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Thread: DIY vs Warranty

  1. #46
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    Quote Originally Posted by marcopolo View Post
    Just to underscore the point about getting the most up-to-date maintenance schedule from the dealer, if you follow the link posted earlier in this thread to A&S Cycles and click on the link for the R1200RT 20,000 km schedule, you'll find that it's a version that calls for the generator belt to be replaced every 60,000 km. That schedule on their website was superceded a while back. The maintenance interval for the generator belt is now every 40,000 km, or every six years. That's just one simple example of things you find on the net, even on BMW dealer websites, not necessarily being up to date.
    See post #26 the very first paragraph on the correct way to stay up to date. Providing the VIN will allow the dealer to go online and pull down the latest recommended maintenance schedule. Although a service writer may give you the proper information the chances of that happening is exceptionally small unless he/she does what I am saying. Do NOT accept anything less.

  2. #47
    Registered User mpmarty's Avatar
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    Having bought a 2004 RT new and had dealer servicing whenever needed I can say that I've never gotten out of the dealership for less than $600.00. I sold the 04 and bought an 06 in 07 and it had 8000 miles on it. I took it from the private party selling it and went directly to the dealer where I had it checked out and serviced as needed. Since then I've done all my own work and instead of giving the dealer $600 I spent it on an extended warranty which bought me a new alternator in 09 and paid a crazy tow bill to boot. I'll keep on doing my own until I need to break the bike in half to get to the clutch, at which point I think I'll take it back to the dealer and suffer the cost.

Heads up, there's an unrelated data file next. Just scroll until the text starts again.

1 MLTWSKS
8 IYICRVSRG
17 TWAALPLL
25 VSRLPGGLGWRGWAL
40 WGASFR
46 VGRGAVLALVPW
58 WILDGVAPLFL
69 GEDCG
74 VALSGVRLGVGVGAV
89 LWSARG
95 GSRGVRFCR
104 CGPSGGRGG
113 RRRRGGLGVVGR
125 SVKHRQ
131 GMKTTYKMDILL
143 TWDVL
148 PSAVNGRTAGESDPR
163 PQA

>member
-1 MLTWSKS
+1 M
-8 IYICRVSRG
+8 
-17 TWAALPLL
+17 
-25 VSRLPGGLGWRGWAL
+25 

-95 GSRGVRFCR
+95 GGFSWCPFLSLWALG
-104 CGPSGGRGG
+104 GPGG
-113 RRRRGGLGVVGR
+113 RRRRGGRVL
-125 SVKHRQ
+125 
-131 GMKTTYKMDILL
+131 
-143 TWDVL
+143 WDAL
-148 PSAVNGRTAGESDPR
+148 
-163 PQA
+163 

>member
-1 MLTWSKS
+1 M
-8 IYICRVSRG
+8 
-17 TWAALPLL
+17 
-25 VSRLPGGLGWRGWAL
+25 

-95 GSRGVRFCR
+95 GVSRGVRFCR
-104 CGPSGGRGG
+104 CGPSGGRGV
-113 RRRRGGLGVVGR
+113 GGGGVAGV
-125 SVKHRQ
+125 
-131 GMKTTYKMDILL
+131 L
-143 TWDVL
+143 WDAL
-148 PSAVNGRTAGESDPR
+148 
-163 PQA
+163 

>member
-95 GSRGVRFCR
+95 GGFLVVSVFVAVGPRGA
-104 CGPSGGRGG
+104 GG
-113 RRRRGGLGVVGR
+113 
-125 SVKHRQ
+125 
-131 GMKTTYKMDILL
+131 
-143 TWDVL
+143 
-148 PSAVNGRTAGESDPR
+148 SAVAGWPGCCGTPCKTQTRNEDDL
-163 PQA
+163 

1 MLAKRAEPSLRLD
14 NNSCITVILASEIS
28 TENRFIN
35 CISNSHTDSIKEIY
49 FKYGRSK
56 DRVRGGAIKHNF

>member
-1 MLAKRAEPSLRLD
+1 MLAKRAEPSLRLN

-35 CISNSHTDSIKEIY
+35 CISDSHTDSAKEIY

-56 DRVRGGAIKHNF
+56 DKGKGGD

Marty - in the western Oregon mountains.'06RT, (gone '04RT, '86 Venture Royal, '81 Yamaha Virago920, '82Suzuki GS1100GK, '76 Suzuki GT750, Triumph 750 Bonneville, BSA Road Rocket 650, 61" Harley knucklehead)

  3. #48
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    Quote Originally Posted by billy walker View Post
    Excellent comments and many dealers can be difficult to work with although that is not really different than the rest of the world. People tend to forget where they came from and most certainly forget where the very food on their table comes from; i.e. the customer feeds and clothes us not the dealer principal. Apparently there's something wrong with doing just what's right and that is true of dealer principals, employees and customers. It's called the human condition.